I have only driven with two people in my life who consistently hold a safe distance behind the car ahead. As we should know this varies with speed. Do a self-check. Note where the car in front of you is by fixing the point to something static on the road side. Turn your head to look away – at a person/tree - and at the same time assume the person ahead had braked sharply. Look back and see where you are compared to the fixed point you chose. One of the common answers to why you are so close is, “no worries, I will not take my eyes off him!” So now imagine that unbeknown to you, unless you are a snake lover, the Green Mamba under your seat decides to make for better sun on your dashboard.  At the same time the person in front has braked, you are doing 130km/hr. Where are you now?  Chances are the snake will have lived. You may have not been so lucky.

Following blindly
It is one thing following your boss, or someone you love, blindly. But why this bus?  Right behind it at 110km/hr just because you think you can overtake better / easier. This means you have no clue what is happening on the road ahead. You now rely on the bus driver’s powers of observation and his reaction time.  However if you hang back you will see all ahead. You can see well ahead of time when it is clear to overtake and can start building momentum. Often drivers think it is OK to travel head to butt when the speed of the traffic is slow. Try the four hours out of your life and the insurance hassles over the ensuing days because you rear-ended some important person’s wife.

Our competitive nature
Then the person whose wrinkles you can see in your review mirror. “There is no way that old fart is going to overtake this bus before me! I was here first!” You might also be dead first. Slow down, pull onto the shoulder (if there is one) and let the person go – maybe one of his wives is expecting.

I wonder if it is dark in Heaven. Well one way to find out is to drive at night.  I appreciate that it is impractical not to drive at all in the environs of our homes. But driving at night on our main, open roads is as close to suicide, without direct intention, as we can get. Your long journeys can be avoided by improved planning.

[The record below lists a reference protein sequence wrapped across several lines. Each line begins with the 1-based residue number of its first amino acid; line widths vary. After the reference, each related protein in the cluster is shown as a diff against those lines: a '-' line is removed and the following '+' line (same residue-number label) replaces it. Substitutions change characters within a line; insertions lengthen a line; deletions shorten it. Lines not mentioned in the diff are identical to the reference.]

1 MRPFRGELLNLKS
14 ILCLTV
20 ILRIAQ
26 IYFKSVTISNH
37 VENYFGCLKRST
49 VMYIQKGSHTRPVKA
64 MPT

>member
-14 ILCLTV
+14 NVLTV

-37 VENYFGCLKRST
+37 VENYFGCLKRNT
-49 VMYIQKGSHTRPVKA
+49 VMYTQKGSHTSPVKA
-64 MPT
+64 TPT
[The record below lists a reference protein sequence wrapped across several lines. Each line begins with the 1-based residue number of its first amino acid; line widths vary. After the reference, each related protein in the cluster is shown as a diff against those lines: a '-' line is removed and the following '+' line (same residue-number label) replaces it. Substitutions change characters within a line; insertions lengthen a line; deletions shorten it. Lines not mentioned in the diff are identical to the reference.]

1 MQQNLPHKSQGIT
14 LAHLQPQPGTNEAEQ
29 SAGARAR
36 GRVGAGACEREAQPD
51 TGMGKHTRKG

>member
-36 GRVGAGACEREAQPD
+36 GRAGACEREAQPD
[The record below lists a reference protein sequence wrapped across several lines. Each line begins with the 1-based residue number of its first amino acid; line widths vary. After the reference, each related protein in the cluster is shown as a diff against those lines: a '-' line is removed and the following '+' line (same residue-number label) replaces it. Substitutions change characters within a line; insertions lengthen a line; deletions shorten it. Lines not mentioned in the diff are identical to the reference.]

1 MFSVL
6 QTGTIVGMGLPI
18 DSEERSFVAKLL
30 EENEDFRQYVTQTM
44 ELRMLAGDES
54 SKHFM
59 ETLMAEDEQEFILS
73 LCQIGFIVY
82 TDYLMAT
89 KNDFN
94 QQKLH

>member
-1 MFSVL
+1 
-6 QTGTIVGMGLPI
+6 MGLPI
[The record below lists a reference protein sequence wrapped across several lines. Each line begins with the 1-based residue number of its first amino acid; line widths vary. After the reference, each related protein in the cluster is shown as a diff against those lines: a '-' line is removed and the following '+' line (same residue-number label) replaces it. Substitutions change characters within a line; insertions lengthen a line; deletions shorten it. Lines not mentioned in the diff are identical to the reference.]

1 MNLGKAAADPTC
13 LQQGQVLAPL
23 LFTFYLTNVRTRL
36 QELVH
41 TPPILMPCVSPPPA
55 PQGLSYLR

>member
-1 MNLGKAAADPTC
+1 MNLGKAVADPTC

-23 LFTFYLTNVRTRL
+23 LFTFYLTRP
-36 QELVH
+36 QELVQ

The glass calling the whiskey drunk
Many of us have been drunk and under influence of a steering wheel.  As a driver we are in charge of a lethal weapon.  This is illegal in anybody’s book. If a rhino poacher gets 15 years and a copper wire thief (sabotage) gets over 20 years then what should a drunken driver get for causing death and destruction? Assume it’s a life sentence in that your conscience will never rest again. We have choices and drunkenness remains one of them – but make a plan to avoid being the driver. Do not be a cowered passenger all your life. Speak up or stop the bus and get off.

Seems in our country driving brings out the worst in people - when in fact it could bring out the best. As litter flies out the windows of the new Pajero - here comes the empty beer can from the driver (father), then mother with her empty plastic water bottle, closely followed by fast food containers of the two private school kids in the back. All four have their heads plugged into their respective Nano’s. Then add the speed, the weaving ahead into the traffic, and the fist shaking at a security guard making his early morning way home. So reflect on how you drive your competitive cocoon of entitlement, arrogance and danger down the road.

You, you and you
In closing. The ultimate selfish act is to get killed on the road. You are the only person who can influence this outcome. You only learn the lesson once – in your final spit second

May you come home safely, every time.

- Richard Maasdorp